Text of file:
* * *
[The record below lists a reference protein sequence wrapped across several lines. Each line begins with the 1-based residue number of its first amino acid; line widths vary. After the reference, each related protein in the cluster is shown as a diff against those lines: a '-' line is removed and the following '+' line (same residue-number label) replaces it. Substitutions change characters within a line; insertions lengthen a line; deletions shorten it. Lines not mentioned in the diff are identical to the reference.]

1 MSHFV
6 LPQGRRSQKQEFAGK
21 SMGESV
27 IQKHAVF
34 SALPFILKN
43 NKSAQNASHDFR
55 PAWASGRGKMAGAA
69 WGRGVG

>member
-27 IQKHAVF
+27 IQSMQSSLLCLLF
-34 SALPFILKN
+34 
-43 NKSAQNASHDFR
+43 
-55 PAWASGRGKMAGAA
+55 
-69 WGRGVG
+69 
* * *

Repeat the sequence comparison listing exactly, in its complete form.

[The record below lists a reference protein sequence wrapped across several lines. Each line begins with the 1-based residue number of its first amino acid; line widths vary. After the reference, each related protein in the cluster is shown as a diff against those lines: a '-' line is removed and the following '+' line (same residue-number label) replaces it. Substitutions change characters within a line; insertions lengthen a line; deletions shorten it. Lines not mentioned in the diff are identical to the reference.]

1 MSHFV
6 LPQGRRSQKQEFAGK
21 SMGESV
27 IQKHAVF
34 SALPFILKN
43 NKSAQNASHDFR
55 PAWASGRGKMAGAA
69 WGRGVG

>member
-27 IQKHAVF
+27 IQSMQSSLLCLLF
-34 SALPFILKN
+34 
-43 NKSAQNASHDFR
+43 
-55 PAWASGRGKMAGAA
+55 
-69 WGRGVG
+69 